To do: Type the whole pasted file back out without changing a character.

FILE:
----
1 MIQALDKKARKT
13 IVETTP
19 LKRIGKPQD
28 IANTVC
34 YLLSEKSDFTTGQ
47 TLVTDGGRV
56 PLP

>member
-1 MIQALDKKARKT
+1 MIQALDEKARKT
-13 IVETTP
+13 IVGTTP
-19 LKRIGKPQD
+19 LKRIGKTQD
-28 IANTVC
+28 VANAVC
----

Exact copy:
1 MIQALDKKARKT
13 IVETTP
19 LKRIGKPQD
28 IANTVC
34 YLLSEKSDFTTGQ
47 TLVTDGGRV
56 PLP

>member
-1 MIQALDKKARKT
+1 MIQALDEKARKT
-13 IVETTP
+13 IVGTTP
-19 LKRIGKPQD
+19 LKRIGKTQD
-28 IANTVC
+28 VANAVC